I was helping Lisa work on her assignment of aligning curriculum to Kansas State Standards when I suggested we stop immediately in order to allow the wonders of collaborative teachers, progress, and the internet solve our dilemma. What was wrong? Well, besides the fact that Lisa has been tasked with a job that's about five times as much work as what most teachers would have to do in order to align curriculum, it appears as if nobody else has ever done what she is trying to do, which, of course, is impossible. And that can only mean thousands have done it before and, for some reason, have decided not to share with the rest of the world. Sad no matter how you look at it. Unfortunately for Lisa, she has to look at it from several perspectives, all of them slightly different.
To start with, she has at least one social studies book that IS aligned to Common Core. Of course, Kansas decided not to adopt the evil Common Core in favor of its own version (which is the College and Career Readiness Standards with Kansas 15--15% more fluff to seem more rigorous/less common core-y). All that said, the one book is at least close. By the way, for this book, as well as all others, Lisa contacted the publishers to see if there were any alignments for Kansas Standards by the textbook companies. Not a chance. Are they the new C3 Standards? we don't know.
Next, we have books that are aligned to the 2003 NCSS standards. I told Lisa that would be a snap: someone out there aligned the NCSS Social Studies Standards to Common Core, College and Career Readiness, C3, and/or Kansas State Standards. Obviously, someone has done that, at some point, over the past decade. Right? Anyone? I started to wonder if social studies teachers have been too busy coaching sports to do this. At least Kansas would have some kind of matierals to help, since it's the state that wants its own standards. Well, I can't say that a "Lesson Plans" section with TWO TOTAL lesson plans is of any help, in any remote way, at all, whatsover.
Later, I discovered that the standards Lisa had been given for Social Studies was approved in 2005, whereas the new standards that we both found online seem to have been approved in 2013, meaning the standards she has been given that do not algn properly with anything are not even the right standards to begin with. Confusing? Not at all, as long as you are from Kansas and have a team of professional educators working to accomplish the task.
All this means that, at least for Social Studies, Lisa is better off trying to use the book and her own resources while aligning the materials to the Kansas standards all on her own, thus effectively negating each and every reason for having standards in the first place.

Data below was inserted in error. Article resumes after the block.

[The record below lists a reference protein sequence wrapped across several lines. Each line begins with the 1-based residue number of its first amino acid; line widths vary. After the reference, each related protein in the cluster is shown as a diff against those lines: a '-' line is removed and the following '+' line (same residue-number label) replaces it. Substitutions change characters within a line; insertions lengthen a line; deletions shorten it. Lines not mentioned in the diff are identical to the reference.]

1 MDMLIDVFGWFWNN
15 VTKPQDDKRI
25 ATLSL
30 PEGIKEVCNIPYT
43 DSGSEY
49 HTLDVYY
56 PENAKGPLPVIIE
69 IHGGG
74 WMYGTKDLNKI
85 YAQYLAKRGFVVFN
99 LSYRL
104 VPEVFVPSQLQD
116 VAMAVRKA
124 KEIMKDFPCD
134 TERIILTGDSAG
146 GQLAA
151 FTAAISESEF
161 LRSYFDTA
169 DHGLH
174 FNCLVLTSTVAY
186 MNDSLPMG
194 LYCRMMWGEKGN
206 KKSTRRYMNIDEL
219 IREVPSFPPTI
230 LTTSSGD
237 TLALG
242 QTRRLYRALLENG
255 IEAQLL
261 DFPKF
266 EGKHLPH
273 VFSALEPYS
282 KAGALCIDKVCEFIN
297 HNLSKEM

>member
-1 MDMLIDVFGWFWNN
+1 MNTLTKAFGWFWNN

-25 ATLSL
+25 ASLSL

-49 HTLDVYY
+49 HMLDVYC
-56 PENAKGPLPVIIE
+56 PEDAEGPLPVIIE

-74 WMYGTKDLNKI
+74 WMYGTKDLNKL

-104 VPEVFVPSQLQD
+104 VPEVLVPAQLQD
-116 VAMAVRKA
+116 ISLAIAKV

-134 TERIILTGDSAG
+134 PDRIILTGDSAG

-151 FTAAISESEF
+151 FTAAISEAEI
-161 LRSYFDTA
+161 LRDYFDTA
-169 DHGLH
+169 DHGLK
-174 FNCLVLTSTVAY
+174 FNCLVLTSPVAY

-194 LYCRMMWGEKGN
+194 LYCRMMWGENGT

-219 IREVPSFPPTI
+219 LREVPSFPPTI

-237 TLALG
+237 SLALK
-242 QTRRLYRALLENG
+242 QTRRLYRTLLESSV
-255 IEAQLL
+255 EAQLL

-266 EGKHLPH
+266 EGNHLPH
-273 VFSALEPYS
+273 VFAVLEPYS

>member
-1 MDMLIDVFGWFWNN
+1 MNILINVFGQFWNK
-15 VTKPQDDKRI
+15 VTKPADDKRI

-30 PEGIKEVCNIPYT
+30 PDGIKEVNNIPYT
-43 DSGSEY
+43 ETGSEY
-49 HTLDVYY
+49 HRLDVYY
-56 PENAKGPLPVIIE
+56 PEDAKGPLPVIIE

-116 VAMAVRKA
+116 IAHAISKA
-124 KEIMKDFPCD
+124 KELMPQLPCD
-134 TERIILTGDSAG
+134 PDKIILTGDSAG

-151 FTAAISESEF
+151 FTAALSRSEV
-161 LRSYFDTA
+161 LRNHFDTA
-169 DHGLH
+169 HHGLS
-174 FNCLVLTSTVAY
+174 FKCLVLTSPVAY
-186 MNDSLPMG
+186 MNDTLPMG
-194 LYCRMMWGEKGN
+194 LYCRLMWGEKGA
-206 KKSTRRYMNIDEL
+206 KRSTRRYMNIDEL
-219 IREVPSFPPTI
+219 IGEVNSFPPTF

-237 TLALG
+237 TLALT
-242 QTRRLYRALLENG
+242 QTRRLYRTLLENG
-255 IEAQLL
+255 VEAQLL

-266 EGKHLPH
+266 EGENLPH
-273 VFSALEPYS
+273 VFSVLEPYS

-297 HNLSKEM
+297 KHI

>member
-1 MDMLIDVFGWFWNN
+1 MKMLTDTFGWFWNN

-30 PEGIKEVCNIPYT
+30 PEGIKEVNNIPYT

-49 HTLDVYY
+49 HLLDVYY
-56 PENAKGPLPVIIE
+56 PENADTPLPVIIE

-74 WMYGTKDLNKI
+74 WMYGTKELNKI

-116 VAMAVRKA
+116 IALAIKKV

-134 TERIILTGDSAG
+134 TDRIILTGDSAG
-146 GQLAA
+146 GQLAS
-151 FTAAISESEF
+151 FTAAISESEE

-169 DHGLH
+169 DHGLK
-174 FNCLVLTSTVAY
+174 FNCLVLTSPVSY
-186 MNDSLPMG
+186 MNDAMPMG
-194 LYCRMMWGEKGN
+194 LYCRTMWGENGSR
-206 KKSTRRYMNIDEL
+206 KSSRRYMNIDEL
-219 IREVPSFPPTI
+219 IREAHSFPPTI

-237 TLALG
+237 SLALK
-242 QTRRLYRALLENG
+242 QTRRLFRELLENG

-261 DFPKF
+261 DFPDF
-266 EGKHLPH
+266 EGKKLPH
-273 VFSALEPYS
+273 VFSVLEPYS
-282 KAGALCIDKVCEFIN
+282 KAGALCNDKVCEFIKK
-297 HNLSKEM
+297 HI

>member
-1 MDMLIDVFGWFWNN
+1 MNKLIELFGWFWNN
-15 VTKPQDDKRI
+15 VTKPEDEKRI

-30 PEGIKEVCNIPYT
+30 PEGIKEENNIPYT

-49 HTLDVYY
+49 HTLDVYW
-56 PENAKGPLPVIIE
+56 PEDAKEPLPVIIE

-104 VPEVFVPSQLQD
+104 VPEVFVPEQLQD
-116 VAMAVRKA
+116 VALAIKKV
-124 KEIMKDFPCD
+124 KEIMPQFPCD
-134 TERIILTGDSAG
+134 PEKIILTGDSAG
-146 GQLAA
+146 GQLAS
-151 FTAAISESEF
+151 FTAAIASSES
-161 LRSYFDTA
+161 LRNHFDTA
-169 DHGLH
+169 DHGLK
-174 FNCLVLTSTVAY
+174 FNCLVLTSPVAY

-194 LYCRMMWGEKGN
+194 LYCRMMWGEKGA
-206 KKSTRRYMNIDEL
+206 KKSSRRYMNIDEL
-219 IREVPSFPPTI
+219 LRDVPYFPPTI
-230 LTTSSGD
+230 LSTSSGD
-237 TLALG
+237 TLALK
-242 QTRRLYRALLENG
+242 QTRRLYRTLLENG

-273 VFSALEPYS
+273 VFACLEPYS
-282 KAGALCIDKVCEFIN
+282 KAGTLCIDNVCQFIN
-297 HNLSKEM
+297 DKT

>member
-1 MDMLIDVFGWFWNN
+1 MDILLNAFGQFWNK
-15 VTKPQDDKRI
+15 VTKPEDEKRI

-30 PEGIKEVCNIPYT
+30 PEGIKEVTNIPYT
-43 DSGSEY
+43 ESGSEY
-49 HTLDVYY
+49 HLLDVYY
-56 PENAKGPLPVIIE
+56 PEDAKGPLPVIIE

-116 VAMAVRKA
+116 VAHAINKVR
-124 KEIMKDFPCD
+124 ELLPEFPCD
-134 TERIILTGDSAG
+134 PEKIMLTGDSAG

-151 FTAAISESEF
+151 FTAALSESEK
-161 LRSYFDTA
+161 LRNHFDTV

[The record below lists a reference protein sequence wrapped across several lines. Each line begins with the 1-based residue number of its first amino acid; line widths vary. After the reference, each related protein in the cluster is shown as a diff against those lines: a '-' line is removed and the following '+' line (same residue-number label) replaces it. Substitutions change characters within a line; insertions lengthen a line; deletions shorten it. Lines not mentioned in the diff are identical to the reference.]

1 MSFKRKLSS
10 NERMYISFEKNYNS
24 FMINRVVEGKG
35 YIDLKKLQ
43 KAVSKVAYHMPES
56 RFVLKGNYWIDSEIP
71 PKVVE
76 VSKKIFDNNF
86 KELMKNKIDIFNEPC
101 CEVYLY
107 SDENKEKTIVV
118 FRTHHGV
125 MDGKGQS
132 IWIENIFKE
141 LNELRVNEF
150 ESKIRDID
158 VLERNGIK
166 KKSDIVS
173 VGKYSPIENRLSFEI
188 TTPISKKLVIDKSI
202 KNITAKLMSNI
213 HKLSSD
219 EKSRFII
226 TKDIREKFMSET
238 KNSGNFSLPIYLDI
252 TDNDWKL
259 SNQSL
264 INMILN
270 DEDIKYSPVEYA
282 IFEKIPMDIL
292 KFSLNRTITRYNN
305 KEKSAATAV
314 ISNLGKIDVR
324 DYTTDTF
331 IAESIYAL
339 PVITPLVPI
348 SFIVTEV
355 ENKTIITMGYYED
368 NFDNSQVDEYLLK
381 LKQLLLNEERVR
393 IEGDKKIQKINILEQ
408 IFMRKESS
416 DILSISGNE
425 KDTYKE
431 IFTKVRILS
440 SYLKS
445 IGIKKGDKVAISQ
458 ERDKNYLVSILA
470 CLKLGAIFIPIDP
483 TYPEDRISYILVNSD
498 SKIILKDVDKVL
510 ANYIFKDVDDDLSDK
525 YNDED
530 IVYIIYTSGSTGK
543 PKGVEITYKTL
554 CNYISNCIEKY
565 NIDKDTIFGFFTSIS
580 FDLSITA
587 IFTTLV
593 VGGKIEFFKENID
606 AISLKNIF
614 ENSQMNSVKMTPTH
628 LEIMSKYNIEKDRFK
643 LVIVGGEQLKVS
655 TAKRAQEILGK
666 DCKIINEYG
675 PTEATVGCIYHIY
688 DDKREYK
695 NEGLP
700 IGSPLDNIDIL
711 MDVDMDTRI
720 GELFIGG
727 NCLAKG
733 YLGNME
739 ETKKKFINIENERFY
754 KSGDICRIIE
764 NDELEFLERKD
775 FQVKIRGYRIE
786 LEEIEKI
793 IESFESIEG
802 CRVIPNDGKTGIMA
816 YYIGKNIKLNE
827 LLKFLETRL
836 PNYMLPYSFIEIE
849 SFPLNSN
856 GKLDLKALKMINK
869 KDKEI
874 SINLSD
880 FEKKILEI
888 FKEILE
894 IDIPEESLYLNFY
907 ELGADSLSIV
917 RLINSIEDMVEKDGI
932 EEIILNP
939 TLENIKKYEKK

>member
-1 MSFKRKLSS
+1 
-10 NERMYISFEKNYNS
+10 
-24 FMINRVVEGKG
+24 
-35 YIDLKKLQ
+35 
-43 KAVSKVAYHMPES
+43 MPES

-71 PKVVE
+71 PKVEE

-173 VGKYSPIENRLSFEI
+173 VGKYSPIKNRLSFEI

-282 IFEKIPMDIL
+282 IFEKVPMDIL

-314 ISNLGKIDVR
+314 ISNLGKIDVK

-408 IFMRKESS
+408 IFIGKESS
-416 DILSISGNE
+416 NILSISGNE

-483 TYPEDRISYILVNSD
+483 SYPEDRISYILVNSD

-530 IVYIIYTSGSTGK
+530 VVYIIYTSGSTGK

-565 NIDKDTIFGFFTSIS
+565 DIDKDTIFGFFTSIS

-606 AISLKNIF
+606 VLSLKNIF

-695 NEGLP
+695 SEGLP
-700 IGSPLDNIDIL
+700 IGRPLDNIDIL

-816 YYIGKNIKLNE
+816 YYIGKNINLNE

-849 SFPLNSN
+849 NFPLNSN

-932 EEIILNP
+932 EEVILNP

Next, we have English. Surely, people with the same college degree as me have created textebooks that address appropriate standards. Well, not exactly. I mean, not at all. While ELA textbooks DO exist that DO align to standards, the two being used at Lisa's school do not. One uses a lot of songs, and seemed archaic and hokey for middle to school when I took a look at it. The other one is made for homeschool and does not even seem to consider state standards. Honestly, people who think the standards are evil need to get over it. Just as true, however, is that administrators who want teachers to align curriculum to standards need to explicitly purchase ONLY books that are at least aligned to Common Core or CCR. For Lisa to have a dozen textbooks in four grade levels to align with NOT ONE SINGLE BOOK being aligned properly is truly a terrible lab experiment.
Is she supposed to create all the materials herself? Is she supposed to buy bettr books herself? Is she supposed to pretend she's getting them aligned? Is she supposed to continue to work until 9pm EVERY NIGHT OF THE WEEK? Like I said it's been done before, probably hundreds and maybe thousands of times, usually as an entire school district rather than by a solitary middle school teacher and her husband. While I know it was work, if all you did is align a textbook or some other state standards to Common Core, it's not really something you should avoid sharing. In fact, if the district paid you, it's the right of taxpayers to see the work. Besides, you should WANT taxpayers to see how hard you worked on aligning standards.
Please contact us or comment below if you've done alignment of Social Studies or Language Arts middle school texts to Common Core, College and Career Readiness, or Kansas Standards. In fact, let us know if you are looking for the same alignment. Satisfamily would be happy to post reference or cross-reference guides to help techers, parents, taxpayers, and students. I'm hoping that's the goal for at least one teacher out there.